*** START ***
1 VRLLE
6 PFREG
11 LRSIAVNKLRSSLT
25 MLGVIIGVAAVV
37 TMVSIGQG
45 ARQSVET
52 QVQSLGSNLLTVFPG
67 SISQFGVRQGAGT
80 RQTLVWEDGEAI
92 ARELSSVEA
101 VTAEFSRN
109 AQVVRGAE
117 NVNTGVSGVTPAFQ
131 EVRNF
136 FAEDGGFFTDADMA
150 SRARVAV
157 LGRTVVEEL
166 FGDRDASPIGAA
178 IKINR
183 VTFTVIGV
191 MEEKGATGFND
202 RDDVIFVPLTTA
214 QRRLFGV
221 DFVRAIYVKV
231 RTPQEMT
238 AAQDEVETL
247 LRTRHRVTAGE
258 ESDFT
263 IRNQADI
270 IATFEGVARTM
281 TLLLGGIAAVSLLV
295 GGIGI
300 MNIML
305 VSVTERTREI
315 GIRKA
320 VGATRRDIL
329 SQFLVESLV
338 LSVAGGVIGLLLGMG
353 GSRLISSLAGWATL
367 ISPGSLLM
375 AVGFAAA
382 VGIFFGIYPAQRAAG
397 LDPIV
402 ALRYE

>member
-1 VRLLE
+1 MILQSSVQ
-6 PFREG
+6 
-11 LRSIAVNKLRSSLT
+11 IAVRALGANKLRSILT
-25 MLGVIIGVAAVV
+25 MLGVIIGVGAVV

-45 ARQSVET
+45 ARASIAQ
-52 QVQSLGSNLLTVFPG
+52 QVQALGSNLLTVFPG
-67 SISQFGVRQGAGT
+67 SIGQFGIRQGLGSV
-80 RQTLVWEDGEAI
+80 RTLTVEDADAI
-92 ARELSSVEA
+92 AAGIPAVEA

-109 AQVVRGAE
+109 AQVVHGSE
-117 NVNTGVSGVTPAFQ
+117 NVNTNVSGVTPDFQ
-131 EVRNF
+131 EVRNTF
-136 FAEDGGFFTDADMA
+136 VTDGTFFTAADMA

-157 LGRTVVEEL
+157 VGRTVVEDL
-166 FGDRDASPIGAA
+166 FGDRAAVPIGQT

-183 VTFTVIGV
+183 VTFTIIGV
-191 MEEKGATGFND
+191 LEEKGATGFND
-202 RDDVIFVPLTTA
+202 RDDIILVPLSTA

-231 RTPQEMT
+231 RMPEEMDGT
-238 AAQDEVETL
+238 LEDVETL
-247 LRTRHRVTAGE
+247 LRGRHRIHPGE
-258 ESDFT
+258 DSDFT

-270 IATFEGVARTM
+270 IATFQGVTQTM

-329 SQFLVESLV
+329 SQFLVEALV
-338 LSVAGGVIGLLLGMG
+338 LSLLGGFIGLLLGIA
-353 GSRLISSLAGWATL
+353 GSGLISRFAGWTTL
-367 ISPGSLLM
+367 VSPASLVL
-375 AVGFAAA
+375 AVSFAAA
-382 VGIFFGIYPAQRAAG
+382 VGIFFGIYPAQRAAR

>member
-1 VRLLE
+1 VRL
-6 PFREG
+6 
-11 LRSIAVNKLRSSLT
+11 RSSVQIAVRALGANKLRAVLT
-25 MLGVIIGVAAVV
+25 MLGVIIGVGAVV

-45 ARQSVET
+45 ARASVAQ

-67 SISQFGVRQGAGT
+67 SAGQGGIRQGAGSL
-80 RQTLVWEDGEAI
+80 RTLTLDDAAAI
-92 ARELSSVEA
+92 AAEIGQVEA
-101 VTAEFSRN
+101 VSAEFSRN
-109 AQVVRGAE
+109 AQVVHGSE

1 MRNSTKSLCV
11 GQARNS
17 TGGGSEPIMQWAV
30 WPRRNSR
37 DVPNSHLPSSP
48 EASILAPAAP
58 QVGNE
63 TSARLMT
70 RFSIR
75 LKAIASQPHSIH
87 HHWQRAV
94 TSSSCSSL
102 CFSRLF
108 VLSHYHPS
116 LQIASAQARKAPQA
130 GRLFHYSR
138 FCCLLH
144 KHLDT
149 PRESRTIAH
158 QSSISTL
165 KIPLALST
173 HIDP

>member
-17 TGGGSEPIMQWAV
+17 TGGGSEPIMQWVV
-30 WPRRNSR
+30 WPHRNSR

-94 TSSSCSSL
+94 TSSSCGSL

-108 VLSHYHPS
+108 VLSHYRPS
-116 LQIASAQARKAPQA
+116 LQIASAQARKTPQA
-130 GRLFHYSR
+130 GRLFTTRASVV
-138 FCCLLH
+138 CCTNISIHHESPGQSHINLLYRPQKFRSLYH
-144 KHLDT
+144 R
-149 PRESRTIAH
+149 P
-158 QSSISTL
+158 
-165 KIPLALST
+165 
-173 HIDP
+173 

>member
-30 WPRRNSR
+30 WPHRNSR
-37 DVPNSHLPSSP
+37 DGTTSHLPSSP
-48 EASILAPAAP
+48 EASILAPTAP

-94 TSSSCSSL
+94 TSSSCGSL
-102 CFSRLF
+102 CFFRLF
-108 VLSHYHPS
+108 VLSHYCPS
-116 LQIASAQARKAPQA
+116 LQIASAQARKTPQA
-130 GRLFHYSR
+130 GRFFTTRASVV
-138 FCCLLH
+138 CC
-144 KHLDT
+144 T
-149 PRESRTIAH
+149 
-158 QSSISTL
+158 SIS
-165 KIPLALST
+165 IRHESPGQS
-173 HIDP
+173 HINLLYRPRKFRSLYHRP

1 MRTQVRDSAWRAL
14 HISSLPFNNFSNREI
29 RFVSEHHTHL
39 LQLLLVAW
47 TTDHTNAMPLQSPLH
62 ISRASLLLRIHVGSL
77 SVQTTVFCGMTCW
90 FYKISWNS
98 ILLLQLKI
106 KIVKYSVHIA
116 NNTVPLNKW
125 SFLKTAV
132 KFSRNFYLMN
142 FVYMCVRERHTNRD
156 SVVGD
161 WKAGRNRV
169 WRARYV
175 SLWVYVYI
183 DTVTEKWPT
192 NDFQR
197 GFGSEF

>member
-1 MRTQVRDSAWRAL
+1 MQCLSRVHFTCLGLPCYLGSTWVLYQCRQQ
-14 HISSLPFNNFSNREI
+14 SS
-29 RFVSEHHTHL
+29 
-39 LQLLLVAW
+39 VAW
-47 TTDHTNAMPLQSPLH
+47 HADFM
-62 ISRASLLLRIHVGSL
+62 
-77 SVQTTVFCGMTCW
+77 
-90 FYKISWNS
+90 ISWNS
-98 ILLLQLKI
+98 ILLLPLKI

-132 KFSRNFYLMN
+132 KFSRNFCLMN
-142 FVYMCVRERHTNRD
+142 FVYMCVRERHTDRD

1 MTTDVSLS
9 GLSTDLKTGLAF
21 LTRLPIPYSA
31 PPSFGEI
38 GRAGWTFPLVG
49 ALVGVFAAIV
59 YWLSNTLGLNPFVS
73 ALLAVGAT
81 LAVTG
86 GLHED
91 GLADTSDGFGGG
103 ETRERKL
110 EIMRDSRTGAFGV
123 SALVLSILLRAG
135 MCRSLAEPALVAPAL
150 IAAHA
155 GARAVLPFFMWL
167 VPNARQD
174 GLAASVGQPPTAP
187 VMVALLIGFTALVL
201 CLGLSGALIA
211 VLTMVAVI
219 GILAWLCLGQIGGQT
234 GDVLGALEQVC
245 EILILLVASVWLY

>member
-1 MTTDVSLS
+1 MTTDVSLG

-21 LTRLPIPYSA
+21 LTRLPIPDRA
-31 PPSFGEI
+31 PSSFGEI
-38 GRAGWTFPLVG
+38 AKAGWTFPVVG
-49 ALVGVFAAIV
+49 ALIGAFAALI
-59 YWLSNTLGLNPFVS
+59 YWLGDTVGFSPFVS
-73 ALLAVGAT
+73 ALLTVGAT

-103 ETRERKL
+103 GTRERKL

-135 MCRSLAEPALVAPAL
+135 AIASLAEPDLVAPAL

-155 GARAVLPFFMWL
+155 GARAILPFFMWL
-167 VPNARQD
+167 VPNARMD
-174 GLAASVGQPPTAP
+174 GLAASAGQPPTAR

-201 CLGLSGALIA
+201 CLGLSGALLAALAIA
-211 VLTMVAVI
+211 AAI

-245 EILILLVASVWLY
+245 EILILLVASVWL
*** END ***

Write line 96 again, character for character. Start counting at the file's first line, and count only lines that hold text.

-353 GSRLISSLAGWATL